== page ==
American Heritage® Dictionary of the English Language, Fourth Edition
- adj. Of, relating to, or belonging to the Diptera, a large order of insects that includes the true flies and mosquitoes, characterized by a single pair of membranous wings and a pair of club-shaped balancing organs.
- adj. Having two wings, as certain insects, or winglike appendages, as certain fruits and seeds: the dipterous fruit of the maple.
Century Dictionary and Cyclopedia
- In entomology, having two wings; specifically, pertaining to or having the characters of the order Diptera (which see).
- 2. In botany, having two wing-like membranous appendages; bialate: applied to stems, fruits, seeds, etc.
- adj. Of, or pertaining to, Diptera.
GNU Webster's 1913
- adj. (Zoöl.) Having two wings, as certain insects; belonging to the order Diptera.
- adj. (Bot.) Having two wings; two-winged.
- adj. of or relating to or belonging to the Diptera
- From New Latin Diptera, order name, from Greek dipteros, having two wings : di-, two; see di-1 + pteron, wing; see -pter. (American Heritage® Dictionary of the English Language, Fourth Edition)
“For the very reason of their being dipterous is that they are small and weak, and therefore require no more than two feathers to support their light weight; and the same reason which reduces their feathers to two causes their sting to be in front; for their strength is not sufficient to allow them to strike efficiently with the hinder part of the body.”
“Of creatures that can fly and are bloodless some are coleopterous or sheath-winged, for they have their wings in a sheath or shard, like the cockchafer and the dung-beetle; others are sheathless, and of these latter some are dipterous and some tetrapterous: tetrapterous, such as are comparatively large or have their stings in the tail, dipterous, such as are comparatively small or have their stings in front.”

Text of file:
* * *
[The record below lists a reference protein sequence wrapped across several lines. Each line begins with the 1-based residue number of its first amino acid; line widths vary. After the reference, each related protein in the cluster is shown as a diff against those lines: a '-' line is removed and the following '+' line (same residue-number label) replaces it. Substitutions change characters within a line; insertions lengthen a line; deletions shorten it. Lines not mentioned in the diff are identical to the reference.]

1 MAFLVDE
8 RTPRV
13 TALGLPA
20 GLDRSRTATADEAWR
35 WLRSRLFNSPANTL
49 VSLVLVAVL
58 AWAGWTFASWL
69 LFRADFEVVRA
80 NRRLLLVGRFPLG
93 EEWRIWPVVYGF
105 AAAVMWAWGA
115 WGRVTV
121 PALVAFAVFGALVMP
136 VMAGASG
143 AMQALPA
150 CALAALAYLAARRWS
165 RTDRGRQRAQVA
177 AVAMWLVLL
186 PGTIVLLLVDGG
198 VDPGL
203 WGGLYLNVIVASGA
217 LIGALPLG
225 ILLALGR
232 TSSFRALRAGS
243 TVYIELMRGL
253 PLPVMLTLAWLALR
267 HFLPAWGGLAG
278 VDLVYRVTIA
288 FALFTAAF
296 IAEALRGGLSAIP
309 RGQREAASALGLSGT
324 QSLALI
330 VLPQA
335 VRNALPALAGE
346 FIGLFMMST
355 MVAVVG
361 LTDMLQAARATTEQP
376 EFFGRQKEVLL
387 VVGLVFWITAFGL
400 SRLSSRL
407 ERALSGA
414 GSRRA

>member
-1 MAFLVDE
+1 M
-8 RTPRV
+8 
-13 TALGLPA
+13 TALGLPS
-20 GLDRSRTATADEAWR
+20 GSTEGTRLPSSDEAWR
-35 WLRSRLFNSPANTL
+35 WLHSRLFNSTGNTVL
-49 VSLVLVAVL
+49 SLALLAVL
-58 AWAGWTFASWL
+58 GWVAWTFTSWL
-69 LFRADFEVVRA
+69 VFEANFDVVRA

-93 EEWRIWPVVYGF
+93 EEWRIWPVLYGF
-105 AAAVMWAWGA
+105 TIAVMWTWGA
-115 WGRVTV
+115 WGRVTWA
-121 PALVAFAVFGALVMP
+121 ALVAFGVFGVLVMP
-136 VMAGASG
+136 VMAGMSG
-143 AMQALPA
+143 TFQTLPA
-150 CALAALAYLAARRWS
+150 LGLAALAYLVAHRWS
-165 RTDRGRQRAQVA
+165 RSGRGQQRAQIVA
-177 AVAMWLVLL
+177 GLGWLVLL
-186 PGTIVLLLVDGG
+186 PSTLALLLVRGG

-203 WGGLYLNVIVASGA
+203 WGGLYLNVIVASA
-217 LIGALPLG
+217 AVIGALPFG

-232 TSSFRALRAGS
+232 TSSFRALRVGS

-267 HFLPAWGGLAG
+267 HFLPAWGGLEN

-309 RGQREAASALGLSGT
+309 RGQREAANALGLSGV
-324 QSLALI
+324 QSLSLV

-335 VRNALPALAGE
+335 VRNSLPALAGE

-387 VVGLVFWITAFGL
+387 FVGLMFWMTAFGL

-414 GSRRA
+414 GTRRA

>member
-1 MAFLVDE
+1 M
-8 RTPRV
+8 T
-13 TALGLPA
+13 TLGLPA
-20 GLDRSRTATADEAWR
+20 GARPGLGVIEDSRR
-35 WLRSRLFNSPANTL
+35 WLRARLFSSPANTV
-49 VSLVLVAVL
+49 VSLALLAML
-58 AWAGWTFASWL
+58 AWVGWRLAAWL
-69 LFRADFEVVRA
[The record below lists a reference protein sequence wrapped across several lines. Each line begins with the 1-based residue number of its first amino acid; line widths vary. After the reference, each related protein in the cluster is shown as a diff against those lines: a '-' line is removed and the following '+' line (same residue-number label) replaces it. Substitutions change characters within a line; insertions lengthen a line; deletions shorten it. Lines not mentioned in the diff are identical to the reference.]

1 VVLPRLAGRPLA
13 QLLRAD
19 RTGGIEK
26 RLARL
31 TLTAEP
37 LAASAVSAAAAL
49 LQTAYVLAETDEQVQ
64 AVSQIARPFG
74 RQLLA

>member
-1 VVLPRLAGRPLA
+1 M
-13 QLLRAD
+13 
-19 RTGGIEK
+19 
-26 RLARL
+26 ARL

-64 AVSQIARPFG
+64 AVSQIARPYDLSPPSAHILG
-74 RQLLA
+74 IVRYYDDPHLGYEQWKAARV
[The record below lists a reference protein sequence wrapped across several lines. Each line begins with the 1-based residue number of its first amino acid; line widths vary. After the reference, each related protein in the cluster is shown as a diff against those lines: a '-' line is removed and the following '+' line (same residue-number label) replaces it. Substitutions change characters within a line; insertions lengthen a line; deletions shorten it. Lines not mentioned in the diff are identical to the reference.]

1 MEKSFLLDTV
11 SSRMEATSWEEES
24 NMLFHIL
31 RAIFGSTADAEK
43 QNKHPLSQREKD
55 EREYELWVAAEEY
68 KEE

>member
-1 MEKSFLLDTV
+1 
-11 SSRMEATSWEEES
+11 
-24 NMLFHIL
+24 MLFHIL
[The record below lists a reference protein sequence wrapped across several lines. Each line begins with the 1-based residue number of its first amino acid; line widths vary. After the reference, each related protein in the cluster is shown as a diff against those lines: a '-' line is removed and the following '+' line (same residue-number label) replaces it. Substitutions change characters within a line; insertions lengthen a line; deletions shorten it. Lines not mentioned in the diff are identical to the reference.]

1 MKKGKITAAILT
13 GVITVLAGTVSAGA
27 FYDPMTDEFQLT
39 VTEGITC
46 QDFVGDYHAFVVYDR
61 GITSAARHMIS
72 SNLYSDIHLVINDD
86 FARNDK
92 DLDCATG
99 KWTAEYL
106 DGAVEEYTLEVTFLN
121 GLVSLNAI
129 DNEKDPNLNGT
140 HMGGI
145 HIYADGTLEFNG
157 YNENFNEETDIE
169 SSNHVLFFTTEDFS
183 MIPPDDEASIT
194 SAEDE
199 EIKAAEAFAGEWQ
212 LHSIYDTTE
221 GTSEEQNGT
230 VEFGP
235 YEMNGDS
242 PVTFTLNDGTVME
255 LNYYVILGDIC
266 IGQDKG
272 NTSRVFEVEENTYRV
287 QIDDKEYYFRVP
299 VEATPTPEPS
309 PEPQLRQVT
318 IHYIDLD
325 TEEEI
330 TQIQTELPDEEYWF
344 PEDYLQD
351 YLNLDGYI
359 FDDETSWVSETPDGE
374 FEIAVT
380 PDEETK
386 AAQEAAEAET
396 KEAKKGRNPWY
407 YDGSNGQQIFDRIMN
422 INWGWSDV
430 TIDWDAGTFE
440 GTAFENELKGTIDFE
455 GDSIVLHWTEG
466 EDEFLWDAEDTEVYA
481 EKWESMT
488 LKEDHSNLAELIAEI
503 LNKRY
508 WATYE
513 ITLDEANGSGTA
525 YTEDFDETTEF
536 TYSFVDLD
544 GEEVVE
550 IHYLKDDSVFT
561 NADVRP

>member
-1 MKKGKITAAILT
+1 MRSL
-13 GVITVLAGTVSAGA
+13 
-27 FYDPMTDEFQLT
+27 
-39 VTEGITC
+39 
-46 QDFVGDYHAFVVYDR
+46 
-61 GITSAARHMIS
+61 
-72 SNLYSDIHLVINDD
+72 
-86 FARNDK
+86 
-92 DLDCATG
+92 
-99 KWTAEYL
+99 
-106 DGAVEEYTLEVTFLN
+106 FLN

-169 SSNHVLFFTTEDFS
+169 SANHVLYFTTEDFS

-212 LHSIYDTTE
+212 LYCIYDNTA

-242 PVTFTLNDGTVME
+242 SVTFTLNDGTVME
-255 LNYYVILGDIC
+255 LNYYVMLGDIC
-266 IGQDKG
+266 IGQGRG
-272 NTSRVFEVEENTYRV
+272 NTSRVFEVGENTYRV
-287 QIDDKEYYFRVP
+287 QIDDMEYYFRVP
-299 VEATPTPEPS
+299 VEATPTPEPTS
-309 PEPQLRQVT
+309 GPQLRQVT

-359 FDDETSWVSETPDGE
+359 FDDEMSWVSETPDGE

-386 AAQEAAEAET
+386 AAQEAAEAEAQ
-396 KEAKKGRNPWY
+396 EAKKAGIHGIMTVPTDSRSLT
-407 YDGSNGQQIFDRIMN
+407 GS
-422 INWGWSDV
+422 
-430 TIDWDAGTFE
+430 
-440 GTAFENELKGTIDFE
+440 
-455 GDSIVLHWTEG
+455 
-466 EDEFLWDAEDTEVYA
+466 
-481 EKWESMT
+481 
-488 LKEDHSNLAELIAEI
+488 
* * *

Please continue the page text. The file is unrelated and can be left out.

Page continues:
“Some insects are dipterous or double-winged, as the fly; others are tetrapterous or furnished with four wings, as the bee; and, by the way, no insect with only two wings has a sting in the rear.”
“Many species of dipterous insects - fruit fly, face fly, botfly, horn fly, and housefly, for example - are targets for neem products.”
“I wish I knew who was the author; you ought to know, as he admires you so much; he has a wonderful deal of knowledge, but his difficulties have not troubled me much as yet, except the case of the dipterous larva.”
“Extended notes on various dipterous larvæ infesting man.”
“Notice of a case in which the larvæ of a dipterous insect, supposed to be _Anthomyia canicularis_, Meig., were expelled in large quantities from the human intestines.”
“Jaw-capsule: contains the mouth structures in those dipterous larvae in which the head is differentiated.”
“Dipterocecidium: a gall formed by a dipterous insect.”
“Larvina: a maggot: a dipterous larva without distinct head or legs.”
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"Luciferous Logolepsy is a collection of over 9,000 obscure English words. Though the definition of an 'English' word might seem to be straightforward, it is not. There exist so many adopted, deriv...
Includes any intangible conceivable independently of Hom. Sap.
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